Photo by Matt D’Annunzio
Auden Lincoln-Vogel 13
Russian - art
Hometown: Andover, Massachusetts
Who I was when I got to Reed: I came to Reed planning to do art; I did not expect to get into animation. That was a complete surprise. I also got interested in Russian; it’s a beautiful language and the literature is great. The interdisciplinary major allowed me to pursue both interests.
How Reed changed me: I was just as skeptical coming to Reed as I am now. But in some ways that skepticism is now more pointed. I’ve learned how to analyze things and approach problems in a more direct way rather than just with vague doubt.
Something I would tell prospies: The best things at Reed are the teachers. The most fun I’ve had was in the Reed library. It’s rewarding when you get into a paper and it starts to write itself.
Influential book: The Days are Just Packed (Calvin and Hobbes) by Bill Watterson. Until I was in high school, I pretty much exclusively read Calvin and Hobbes.
Favorite spot: The new pit of the library between 5 and 6 a.m. during finals week; the sky glowing in that large window on the south side is the only evidence that time is still passing.
Random thoughts: At Reed everything is very compressed and there were times when I actively felt the way I think changing. You’re forced to reconsider things at such a rapid pace that not just your beliefs change, but also the way you form those beliefs.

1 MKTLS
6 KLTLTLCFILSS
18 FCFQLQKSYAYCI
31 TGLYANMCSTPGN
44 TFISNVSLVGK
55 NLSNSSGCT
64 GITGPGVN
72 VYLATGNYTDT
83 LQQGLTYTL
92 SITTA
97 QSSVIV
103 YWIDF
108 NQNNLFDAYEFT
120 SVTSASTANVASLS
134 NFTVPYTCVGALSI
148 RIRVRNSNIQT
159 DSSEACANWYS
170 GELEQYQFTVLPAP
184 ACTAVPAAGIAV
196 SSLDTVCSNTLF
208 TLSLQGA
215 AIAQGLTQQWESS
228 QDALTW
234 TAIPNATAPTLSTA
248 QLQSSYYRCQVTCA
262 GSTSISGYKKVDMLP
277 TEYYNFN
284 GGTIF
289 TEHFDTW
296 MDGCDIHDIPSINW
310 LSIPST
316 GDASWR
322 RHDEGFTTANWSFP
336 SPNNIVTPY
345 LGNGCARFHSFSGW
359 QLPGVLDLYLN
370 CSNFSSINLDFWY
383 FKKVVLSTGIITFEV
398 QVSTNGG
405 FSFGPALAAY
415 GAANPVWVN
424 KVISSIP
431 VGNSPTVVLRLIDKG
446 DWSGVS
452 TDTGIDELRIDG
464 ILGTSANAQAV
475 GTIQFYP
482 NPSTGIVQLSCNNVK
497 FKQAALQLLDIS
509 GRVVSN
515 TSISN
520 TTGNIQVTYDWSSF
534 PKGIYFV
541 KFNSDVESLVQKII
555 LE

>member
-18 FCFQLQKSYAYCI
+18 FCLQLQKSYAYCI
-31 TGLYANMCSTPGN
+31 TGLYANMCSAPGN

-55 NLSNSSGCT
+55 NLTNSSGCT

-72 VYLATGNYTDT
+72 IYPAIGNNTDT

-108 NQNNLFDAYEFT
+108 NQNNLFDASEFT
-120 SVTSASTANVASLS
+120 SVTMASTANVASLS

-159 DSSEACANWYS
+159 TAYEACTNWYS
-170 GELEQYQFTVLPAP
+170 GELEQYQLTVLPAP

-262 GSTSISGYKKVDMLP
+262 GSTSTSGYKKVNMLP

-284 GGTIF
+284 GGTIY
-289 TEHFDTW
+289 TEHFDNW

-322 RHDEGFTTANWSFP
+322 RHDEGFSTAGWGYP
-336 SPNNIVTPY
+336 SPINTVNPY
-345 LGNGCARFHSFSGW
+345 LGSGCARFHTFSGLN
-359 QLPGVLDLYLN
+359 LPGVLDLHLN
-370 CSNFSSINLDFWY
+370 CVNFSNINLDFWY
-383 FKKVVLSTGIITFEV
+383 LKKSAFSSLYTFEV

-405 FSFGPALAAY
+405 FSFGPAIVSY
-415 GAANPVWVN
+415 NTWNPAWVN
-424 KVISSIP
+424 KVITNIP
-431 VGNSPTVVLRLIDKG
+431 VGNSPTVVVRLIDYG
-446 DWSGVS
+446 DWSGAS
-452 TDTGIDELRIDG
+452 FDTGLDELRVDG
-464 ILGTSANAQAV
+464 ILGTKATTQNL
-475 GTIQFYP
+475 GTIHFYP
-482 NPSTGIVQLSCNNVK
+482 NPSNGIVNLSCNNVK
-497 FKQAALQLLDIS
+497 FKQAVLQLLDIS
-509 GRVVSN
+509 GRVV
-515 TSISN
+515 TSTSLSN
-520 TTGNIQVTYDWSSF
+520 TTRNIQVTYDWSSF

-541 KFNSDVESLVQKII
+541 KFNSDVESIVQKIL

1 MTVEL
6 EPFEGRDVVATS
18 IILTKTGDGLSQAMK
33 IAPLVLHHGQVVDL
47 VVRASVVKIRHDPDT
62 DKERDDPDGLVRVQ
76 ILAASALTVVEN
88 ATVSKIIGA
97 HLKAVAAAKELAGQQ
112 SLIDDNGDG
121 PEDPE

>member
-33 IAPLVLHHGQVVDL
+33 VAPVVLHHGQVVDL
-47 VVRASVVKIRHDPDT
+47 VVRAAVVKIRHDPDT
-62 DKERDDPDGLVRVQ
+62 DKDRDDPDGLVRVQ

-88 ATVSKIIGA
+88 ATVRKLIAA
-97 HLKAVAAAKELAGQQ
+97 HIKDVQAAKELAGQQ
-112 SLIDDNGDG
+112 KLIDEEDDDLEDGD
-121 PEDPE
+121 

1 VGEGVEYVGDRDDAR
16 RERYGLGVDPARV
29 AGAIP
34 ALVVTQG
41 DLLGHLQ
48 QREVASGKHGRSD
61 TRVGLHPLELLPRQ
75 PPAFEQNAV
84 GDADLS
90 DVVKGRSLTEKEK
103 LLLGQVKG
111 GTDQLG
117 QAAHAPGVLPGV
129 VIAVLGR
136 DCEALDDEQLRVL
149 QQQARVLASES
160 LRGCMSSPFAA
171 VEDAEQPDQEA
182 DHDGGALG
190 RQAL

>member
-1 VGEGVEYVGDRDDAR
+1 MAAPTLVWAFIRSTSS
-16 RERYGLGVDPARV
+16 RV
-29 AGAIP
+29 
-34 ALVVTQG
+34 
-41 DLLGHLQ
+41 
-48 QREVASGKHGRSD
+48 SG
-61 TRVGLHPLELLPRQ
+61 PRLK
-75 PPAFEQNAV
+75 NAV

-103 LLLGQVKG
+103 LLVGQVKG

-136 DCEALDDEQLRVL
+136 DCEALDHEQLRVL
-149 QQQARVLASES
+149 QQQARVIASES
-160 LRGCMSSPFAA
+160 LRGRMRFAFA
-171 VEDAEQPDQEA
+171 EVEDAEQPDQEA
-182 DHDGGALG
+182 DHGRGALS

Cool stuff I did: Spent freshman year in the ceramics studio, sophomore year studying abroad in Saint Petersburg, junior year welding bikes and brewing beer, and senior year leading and making things with Russian House.
Scholarships, awards, or financial aid: Locher Summer Creative Scholarship.
Advisers: Prof. Lena Lencek [Russian 1977–] and Prof. Gerri Ondrizek [art 1994–]
Thesis: “Surreal Returns”
What it’s about: The written portion of my thesis discusses two surreal Russian animations: Andrei Khrzhanovsky’s “The Glass Harmonica” (1968) and Igor Kovalyov’s “Hen, His Wife” (1989). For the studio portion I made a Claymation with extended camera movements and a technique involving multiple green screens.
What it’s really about: Trying to make with one hand and break apart with the other.
Thesis expanded: For the most part, Russian surreal animation is late Soviet, the late ’80s into the ’90s. When I first saw some of these animations, it was baffling. I was able to spend a year trying to figure out something that made absolutely no sense to me. It was weird uncovering and then trying to integrate that knowledge into something else. The fact that the thesis process is self-motivated is significant. It’s a daunting process trying to figure out what you are interested in, but you learn a lot on a large project like that.
What’s next: I’m going to New Mexico to make some art.